When I was younger, I read a book that had belonged to my great-great-aunt Carrie. It was a small book with a beautiful cover. It was printed sometime around 1913 and was meant to teach girls how to be proper young ladies, sort of a finishing school in a book for the not-so-privileged if you will.
The book went into great detail about manners: how a young lady should act, eat, sit, make polite conversation, etc. One subject that has stuck with me after all this time is the rules girls were instructed to follow concerning bodily functions. Belching was never allowed, but delicately holding a cloth napkin or handkerchief over one’s mouth to genteelly stifle a burp was acceptable when necessary. Passing gas and speaking of the subject was strictly forbidden, as was talking about other bodily functions like sweating. These were things that refined decorous young ladies of delicate sensibilities were not to discuss.
Now, fast forward through two world wars, the sexual revolution, women joining the workforce, and busting through the glass ceiling. We might see women treated differently now, for the most part, but there are still societal expectations that women act “lady-like” and not admit to things like farting or actually farting in public. I have friends who have told me stories about not wanting to fart or poop in the same apartment as their boyfriends that they were dating for up to a year into their relationship. How uncomfortable! Some men, on the other hand, seem to enjoy and even take pride in their farts (see my review of the Dutch Oven Fart Blanket).
Since becoming a mother to my daughter, Abby, I have become more vocal about feminism and gender equality.
I have tried to teach her that she is just as smart as any boy, she can grow up do be whatever she wants to be, she doesn’t have to be confined to traditional “female” roles or professions, and more. I have tried to stay away from gender stereotypes and let my children know that it is OK to have an interest in things that some people consider ‘only for boys’ or ‘only for girls.’ I’m cool with my daughter playing in her Spiderman costume. I’m happy to see my son cradling a doll.
When I first read the description of We Toot! I was excited to get a copy and read it with Abby.
We Toot!, written by Ashley Wheelock and Arwen Evans, is delightfully described as a “Feminist fable about farting.”
The story follows six young friends having fun at a slumber party. One of the girl farts and everyone smells it. One girl is blamed for the flatulence and you can tell by the group’s expressions that they are uncomfortable in the situation. Why? Because “… girls do not fart, it’s foul and not proper,” one girl replies.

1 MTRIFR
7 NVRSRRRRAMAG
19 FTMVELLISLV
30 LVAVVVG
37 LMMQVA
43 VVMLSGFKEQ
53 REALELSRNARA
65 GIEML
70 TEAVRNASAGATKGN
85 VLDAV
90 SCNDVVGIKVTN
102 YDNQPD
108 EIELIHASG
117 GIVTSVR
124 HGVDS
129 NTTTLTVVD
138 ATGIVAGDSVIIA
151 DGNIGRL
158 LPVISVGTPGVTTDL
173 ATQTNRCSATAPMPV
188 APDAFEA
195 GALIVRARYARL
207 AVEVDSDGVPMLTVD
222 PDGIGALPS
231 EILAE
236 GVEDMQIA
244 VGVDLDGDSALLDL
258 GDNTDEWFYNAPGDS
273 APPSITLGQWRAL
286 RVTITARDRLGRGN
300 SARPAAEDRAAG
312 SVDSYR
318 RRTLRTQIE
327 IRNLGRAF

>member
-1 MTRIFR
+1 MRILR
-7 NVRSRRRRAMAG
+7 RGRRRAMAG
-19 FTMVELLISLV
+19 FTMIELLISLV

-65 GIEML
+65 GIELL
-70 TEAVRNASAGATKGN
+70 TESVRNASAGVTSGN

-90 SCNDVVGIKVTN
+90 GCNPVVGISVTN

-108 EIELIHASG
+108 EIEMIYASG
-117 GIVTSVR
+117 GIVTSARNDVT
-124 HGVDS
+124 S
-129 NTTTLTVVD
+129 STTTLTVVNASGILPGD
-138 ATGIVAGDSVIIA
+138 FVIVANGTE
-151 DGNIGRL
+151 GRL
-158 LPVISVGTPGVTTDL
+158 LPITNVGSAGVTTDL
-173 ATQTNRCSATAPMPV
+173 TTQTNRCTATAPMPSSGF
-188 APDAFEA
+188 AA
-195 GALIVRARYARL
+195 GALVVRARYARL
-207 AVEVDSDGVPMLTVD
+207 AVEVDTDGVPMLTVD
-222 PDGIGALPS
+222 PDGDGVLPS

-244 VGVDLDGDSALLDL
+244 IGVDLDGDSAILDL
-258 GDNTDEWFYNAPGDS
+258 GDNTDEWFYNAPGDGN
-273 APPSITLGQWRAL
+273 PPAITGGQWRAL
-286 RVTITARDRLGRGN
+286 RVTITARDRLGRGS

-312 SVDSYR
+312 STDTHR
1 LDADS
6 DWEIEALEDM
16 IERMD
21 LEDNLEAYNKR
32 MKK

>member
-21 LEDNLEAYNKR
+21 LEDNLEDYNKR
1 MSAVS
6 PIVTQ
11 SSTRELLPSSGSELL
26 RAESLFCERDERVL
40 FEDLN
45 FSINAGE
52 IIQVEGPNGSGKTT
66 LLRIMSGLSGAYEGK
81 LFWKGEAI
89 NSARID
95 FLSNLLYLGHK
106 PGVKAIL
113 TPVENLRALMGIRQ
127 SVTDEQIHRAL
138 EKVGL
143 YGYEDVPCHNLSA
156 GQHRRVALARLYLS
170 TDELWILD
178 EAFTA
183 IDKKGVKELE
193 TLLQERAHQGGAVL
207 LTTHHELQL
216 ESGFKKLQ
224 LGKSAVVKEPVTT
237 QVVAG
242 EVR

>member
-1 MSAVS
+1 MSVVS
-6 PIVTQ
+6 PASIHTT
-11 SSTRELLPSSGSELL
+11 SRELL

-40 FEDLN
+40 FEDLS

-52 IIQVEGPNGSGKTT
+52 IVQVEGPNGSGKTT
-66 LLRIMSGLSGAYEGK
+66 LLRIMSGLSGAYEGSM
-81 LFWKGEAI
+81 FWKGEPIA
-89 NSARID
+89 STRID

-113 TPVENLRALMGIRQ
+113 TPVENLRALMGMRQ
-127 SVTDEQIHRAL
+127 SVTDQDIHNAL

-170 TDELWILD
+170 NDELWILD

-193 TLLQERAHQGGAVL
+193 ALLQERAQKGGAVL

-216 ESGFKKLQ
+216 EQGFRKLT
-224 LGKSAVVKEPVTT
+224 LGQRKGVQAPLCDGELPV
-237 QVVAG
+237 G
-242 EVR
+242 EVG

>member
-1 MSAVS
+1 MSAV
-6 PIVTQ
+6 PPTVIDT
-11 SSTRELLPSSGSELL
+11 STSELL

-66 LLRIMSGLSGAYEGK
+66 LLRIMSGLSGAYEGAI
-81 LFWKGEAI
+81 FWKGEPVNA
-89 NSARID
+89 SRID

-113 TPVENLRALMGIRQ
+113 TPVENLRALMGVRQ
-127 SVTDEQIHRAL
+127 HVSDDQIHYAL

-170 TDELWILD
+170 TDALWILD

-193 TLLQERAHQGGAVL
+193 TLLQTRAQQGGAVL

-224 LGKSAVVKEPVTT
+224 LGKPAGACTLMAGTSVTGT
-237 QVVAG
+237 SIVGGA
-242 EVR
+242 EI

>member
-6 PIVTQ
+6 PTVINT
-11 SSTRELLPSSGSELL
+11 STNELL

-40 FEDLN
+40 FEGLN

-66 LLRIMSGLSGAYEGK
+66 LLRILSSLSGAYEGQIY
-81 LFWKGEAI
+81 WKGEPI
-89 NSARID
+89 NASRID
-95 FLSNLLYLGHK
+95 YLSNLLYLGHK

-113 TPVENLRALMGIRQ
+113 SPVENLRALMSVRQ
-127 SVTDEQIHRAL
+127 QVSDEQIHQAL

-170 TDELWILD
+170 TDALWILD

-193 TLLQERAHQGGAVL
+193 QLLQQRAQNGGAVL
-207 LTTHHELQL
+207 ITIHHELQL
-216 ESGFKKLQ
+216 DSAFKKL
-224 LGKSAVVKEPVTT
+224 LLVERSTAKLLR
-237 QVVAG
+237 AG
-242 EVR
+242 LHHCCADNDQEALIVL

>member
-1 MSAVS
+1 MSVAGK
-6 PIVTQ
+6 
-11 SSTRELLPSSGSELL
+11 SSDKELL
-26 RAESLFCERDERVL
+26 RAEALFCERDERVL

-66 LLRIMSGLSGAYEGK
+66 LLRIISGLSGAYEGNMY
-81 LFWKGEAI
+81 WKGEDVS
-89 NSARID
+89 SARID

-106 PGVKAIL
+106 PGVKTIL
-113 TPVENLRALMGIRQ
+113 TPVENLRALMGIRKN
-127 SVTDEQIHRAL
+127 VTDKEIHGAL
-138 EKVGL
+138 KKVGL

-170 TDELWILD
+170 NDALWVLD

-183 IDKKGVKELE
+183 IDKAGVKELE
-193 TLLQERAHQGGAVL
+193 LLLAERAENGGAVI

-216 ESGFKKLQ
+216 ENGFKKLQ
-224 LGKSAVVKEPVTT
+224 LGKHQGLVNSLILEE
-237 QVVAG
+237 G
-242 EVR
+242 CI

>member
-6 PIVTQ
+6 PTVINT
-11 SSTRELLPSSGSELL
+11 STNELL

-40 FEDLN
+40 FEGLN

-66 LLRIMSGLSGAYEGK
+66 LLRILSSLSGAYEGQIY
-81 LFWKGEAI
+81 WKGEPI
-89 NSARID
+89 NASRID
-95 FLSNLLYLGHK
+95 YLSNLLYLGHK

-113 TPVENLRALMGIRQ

The girl who farted owns up to her toot; she tells the group that it is normal and she is not ashamed of her body. One by one the girls all admit that they fart too.
I love the light-hearted message Wheelock and Evans are giving their readers. The girls are all different in many ways, but everyone has a body that is wonderful and amazing. We shouldn’t be embarrassed or ashamed of them or what they do. Promoting body positivity, self-love, and self-acceptance is something I believe to be extremely important for young girls.
Abby thought the story was funny and giggled at the girls’ descriptions of the fart smell. She laughed as she told me that she and her cousin Megan liked to “spark” (fart). Even though my daughter is only four-years-old, she could identify with the girls, from the fun they had to the pajamas and mismatched socks they wore and the way they supported each other.
Although the book is described as a feminist fable and has a targeted audience of girls, I believe that boys would also enjoy the story and be able to takeaway the intended message too.
I enjoyed the illustrations by Sandra Sonke. The characters were all unique and I love the diversity in the representation of the young girls. A wide audience of girls would be able to identify with a character. The imagery was silly and fun.
Abby has requested to read this book seven times since we received it in the mail, so I think it’s fair to say that she likes it a lot. I am looking forward to passing it on to my two five-year-old nieces and my nine-year-old niece. I think they will all enjoy it as much as we have.
Disclaimer: I kindly received the book and materials from the publisher in exchange for an honest review. I received no other compensation for my opinion and the views expressed above are mine and those of my family.
Details about the book:
Publisher: House of Tomorrow
Publication date: August 26, 2019
Length: 40 pages
Price: $18.99 (Amazon)
Have you and your family read this book? I would love to hear your take on the story! Let me know your opinion in the comments below.